I strongly suggest ordering the Vegetarian Combo, a combination of all their vegan dishes. They don’t use the proper Ethiopian names on the menu because their customers are almost 100 percent Hipster McWhitey but basically you get two different lentil dishes (one spicy, one milder), a mushroom stew, collard greens and a potato/carrot/cabbage combo for $9, ALL YOU CAN EAT. When the food runs out, you just ask for more and they bring it out because as mentioned above it’s ALL YOU CAN EAT. Has there ever been four more beautiful words strung together in the English language? I’m being serious, can you think of any? Because I’m actually trying and I can’t.
Everything is served on injera, which is traditional Ethiopian flat bread made with teff flour. The injera at Waziema is fluffier and less tangy than I like it but it’s still delicious and I think easier on a palate that isn’t used to eating this type of food. Please see above about Hipster McWhitey. You use the injera to eat all of the food so please don’t humiliate yourself by asking for a fork or some shit. HOW EMBARRASSING.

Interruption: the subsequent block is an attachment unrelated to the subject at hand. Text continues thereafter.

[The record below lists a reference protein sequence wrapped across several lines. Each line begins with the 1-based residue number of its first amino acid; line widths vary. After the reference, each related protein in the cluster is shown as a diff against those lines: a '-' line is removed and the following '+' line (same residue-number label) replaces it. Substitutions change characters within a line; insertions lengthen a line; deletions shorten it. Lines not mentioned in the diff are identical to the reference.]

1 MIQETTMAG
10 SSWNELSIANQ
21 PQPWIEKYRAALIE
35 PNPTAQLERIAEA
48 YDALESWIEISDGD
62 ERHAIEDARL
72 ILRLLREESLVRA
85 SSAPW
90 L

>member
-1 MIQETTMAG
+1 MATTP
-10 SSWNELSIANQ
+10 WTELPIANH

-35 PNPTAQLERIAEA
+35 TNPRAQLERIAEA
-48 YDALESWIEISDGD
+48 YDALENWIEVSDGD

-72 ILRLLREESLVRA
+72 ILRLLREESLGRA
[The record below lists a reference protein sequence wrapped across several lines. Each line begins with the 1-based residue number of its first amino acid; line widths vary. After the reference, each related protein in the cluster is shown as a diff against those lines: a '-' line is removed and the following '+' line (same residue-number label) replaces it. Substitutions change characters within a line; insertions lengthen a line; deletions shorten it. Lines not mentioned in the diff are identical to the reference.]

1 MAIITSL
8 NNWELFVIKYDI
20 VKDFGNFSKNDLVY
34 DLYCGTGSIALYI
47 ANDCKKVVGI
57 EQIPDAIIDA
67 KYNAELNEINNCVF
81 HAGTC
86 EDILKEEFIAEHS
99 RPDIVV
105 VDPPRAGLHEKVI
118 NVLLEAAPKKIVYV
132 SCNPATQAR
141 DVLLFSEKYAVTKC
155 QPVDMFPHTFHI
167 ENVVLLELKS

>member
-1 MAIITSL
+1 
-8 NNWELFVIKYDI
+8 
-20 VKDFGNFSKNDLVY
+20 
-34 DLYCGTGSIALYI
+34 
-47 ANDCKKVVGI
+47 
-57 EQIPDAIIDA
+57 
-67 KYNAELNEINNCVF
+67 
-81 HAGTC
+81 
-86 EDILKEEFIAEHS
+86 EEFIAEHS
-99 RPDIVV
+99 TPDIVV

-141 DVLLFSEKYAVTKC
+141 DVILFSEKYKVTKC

Some things to keep in mind when dining in here. The service can be inattentive and slow (this is how they do in Ethiopia. I’m assuming.) so either be relaxed, baby, or prepare to go to bat for what you believe in. I’ve also had really excellent service so it’s a bit of a crap shoot. It’s good for groups (I had a big birthday dinner here a few years ago and it was the perfect location for a laid-back celebration—just make sure to call ahead and reserve some space. You can apparently even make reservations on their site. I would say not great for a romantical date because it can get really loud and there aren’t basic restaurant things like tablecloths and shit because you’re in a bar but on the other hand, I had the first date with my current boyfriend here and he’s ALL RIGHT. And oh yeah, they are closed Sundays and not open for lunch. The kitchen is open from 5 to 10 p.m. every night but the bar stays open later, until midnight on school nights and 2 a.m. on the weekend SO YOU CAN PARTY! ETHIOPIAN STYLE! WHAT?!
That is all.